“Banning assault weapons will not eliminate gun violence in Highland Park, but it may reduce the overall seriousness of the crime that does occur,” Easterbrook wrote. “If banning semiautomatic weapons and high-capacity magazines reduces the perceived risk of mass shootings and makes the public feel safer as a result, that’s a substantial benefit.”
Easterbrook also wrote: “Highland Park acknowledges the uncertainty of whether prohibited weapons are commonly owned. If they are (or were before the ordinance passed), then they are not unusual. Data shows that perhaps 9% of the nation’s firearms owners own assault weapons, but that line that separates ‘ordinary’ from ‘unusual’ ownership is something that [lower] the court did not say.”
In addition to the assault weapons ban, the new Illinois law limits magazine capacity to 10 rounds for long guns and 15 for handguns.
Ruben said other states also have bans on magazine capacity — and some of those laws are under court review.
Shortly after the Bruen decision, the Supreme Court overturned lower court decisions that upheld bans on high-capacity magazines in New Jersey and California. These issues were remanded to the judges in those cases to reconsider their decisions in light of Bruen.
Lawmakers who sponsored the assault weapons ban in Illinois say they are confident it will survive.
“Constitutional interpretation of the Second Amendment, of course, loomed large in the drafting of this legislation,” said Rep. Bob Morgan, D-Deerfield, at Gov. JB Pritzker’s bill signing ceremony Tuesday night.
“Both chambers took this very seriously,” Morgan said. “We need to make sure we’re passing laws that will stand up to scrutiny. So we took these things into consideration. And, of course, there are a lot of legal threats that came in and we look forward to being able to take our arguments to court.”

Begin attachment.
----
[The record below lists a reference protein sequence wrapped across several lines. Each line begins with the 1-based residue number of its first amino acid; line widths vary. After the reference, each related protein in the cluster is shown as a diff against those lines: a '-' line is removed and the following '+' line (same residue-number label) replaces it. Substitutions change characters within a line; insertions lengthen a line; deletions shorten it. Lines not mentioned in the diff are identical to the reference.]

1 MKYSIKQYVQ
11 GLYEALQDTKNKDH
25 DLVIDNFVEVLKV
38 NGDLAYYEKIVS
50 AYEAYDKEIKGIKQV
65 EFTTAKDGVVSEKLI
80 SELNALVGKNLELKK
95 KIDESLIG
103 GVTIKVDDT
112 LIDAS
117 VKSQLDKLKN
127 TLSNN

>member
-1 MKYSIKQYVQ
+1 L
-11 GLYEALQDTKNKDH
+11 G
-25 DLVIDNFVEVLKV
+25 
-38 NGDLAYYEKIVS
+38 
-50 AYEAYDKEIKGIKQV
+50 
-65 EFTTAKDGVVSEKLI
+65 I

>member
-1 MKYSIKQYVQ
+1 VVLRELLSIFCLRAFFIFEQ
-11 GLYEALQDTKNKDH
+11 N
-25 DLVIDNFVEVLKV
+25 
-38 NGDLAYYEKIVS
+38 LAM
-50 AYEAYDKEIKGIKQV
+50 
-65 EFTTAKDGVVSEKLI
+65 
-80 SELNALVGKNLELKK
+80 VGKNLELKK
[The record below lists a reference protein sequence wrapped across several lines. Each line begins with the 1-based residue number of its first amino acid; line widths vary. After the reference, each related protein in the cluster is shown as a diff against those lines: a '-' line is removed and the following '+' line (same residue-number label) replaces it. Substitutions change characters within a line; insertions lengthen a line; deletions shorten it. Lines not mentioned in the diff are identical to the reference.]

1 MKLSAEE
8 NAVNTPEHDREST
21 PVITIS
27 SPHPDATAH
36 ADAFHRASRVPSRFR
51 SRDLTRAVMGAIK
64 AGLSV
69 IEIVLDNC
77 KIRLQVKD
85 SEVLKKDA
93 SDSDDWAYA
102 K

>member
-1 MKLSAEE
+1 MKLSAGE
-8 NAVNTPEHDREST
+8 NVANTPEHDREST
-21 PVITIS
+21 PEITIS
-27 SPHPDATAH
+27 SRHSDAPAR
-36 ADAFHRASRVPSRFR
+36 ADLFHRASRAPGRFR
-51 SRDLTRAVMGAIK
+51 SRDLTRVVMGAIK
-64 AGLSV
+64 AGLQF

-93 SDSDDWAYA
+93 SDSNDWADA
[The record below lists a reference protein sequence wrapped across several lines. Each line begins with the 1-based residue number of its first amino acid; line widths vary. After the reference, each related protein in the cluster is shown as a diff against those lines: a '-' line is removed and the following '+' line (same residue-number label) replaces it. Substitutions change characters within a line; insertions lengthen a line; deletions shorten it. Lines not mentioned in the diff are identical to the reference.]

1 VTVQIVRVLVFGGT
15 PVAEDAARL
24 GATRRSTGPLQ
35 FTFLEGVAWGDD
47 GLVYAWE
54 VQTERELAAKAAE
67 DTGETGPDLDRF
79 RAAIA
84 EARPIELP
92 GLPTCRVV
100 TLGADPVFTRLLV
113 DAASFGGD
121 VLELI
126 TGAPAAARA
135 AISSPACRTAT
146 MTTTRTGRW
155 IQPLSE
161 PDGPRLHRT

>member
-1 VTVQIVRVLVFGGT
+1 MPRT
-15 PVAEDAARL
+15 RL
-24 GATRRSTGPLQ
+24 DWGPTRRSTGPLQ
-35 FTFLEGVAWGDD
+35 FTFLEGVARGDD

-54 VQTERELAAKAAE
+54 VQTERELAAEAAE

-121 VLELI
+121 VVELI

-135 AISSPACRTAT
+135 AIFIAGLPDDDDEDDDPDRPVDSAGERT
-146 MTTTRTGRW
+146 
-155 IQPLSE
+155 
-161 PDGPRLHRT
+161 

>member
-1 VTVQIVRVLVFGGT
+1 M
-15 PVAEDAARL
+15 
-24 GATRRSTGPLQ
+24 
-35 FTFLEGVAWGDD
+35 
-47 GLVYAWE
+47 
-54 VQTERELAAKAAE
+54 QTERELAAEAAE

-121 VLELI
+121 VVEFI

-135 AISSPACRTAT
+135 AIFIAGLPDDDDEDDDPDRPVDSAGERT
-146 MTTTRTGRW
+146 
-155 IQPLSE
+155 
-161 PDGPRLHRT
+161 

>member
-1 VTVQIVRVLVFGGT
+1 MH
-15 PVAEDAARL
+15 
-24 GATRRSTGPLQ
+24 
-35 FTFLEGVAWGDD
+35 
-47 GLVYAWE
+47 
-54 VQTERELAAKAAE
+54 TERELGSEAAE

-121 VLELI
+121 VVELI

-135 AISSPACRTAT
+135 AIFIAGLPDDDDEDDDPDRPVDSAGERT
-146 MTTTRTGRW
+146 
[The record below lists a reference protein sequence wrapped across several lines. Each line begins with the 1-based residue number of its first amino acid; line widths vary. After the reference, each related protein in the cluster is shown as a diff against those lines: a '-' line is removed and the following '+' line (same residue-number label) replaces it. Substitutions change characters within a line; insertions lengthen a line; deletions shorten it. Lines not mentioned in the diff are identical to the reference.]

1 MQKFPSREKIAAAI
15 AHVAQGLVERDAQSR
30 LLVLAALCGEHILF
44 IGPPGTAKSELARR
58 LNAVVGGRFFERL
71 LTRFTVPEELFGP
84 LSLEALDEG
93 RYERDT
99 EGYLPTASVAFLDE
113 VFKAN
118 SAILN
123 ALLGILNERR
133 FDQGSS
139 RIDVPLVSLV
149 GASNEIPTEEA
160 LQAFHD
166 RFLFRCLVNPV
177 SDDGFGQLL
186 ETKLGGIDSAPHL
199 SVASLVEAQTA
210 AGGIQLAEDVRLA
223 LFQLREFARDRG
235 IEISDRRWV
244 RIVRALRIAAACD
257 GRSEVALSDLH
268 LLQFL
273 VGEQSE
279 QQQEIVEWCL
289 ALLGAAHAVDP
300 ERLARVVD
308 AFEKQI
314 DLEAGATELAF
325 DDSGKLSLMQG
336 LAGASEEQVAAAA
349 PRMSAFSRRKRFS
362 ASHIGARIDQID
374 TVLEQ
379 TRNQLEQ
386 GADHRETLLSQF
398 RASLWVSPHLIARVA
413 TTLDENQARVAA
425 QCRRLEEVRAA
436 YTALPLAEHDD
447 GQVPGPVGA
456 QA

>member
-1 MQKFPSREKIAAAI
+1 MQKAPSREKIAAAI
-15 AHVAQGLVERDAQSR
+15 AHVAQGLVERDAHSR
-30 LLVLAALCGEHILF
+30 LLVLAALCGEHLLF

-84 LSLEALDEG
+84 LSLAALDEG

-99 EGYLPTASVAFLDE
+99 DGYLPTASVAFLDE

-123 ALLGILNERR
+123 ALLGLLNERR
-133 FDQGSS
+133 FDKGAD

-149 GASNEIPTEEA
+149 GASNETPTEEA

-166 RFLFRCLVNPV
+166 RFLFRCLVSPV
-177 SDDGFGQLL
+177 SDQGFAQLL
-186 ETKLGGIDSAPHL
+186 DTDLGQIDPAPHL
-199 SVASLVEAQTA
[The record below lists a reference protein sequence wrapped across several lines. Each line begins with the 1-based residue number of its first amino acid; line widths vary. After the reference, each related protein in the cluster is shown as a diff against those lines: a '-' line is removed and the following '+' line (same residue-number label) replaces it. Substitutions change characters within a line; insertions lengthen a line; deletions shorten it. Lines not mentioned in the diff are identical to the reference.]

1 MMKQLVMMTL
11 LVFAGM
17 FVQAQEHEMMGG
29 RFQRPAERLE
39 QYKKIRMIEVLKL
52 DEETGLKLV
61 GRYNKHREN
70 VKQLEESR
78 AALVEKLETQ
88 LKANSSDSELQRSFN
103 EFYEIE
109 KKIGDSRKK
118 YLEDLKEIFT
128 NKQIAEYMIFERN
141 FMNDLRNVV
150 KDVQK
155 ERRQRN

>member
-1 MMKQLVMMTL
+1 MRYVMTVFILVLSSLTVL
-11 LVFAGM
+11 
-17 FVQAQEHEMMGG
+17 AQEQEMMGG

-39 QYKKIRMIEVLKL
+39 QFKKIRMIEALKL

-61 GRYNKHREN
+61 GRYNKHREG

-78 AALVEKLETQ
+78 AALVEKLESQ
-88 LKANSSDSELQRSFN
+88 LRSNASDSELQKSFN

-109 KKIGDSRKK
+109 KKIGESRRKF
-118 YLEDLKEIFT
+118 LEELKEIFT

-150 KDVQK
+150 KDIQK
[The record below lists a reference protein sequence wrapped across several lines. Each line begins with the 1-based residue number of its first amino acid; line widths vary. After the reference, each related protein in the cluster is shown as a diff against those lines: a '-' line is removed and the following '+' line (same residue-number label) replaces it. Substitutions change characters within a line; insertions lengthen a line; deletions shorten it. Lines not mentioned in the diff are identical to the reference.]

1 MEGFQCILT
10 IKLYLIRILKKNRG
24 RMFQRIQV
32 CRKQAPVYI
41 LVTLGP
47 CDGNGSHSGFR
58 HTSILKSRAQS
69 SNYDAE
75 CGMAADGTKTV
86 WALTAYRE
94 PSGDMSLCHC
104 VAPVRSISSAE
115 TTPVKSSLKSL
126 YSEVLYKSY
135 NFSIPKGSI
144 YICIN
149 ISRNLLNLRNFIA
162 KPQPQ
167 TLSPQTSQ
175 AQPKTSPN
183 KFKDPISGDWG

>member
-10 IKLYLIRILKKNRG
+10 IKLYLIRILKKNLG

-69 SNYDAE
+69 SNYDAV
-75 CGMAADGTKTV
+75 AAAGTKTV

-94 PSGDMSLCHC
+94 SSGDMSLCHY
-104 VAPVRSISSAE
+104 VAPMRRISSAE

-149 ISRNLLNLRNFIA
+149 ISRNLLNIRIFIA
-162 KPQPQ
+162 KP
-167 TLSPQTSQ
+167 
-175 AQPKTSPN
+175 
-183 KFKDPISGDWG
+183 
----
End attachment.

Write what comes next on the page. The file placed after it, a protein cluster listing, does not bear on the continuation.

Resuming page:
Rep. State Rep. Bob Morgan, D-Deerfield, at a House committee meeting in December on state assault weapons legislation.
State Sen. Terry Bryant, R-Murphysboro, opposed the legislation.
“I believe the courts will look at it and say this is something regular citizens can have,” he said.
State Sen. Chapin Rose, R-Mahomet, said: “If you read the applicable case law of the U.S. Supreme Court, I have every confidence that this will be thrown out very quickly in federal court as well.”
In a written statement, Richard Pearson, executive director of the Illinois State Rifle Association, said his group will work to repeal the assault weapons ban in the upcoming General Assembly session “as well as consider a court case over what many believe is constitutional. defective bill.”
In a December appearance before an Illinois House panel considering what was then a proposed assault weapons ban, former National Rifle Association lobbyist Todd Vandermyde said, “You guys pass all the garbage you want and we will see you in court.”
Todd Vandermyde, retired lobbyist for the National Rifle Association, testifies Dec. 20 against the state’s proposed assault weapons ban during a meeting of the Illinois House Judiciary Criminal Committee in the Loop.
He said he didn’t think many law enforcement agencies would enforce the ban.
On Wednesday, 14 of the 102 sheriffs in Illinois, including those in Kankakee, Grundy and McHenry counties, posted messages on social media saying they would not arrest citizens for violating the ban.
“I would assume that someone will soon file a lawsuit against the state of Illinois, alleging that this law violates the 2nd Amendment to the US Constitution, similar to the passage of the SAFE-T Act, and it will “is sent to the Supreme Court to rule on the constitutionality of the new law,” wrote Greene County Sheriff Robert McMillen.
“Until that happens and the question of constitutionality is decided, I will follow my morals, beliefs and obligations regarding protecting the rights of the citizens of Greene County,” McMillen said.
Ruben said there has been a similar response elsewhere. When New York banned assault weapons in 2013, sheriffs staged a revolt against the law, he said.
“Constitutionality is one thing,” Ruben said. “Law enforcement, in many ways, is going to be an even bigger issue here.”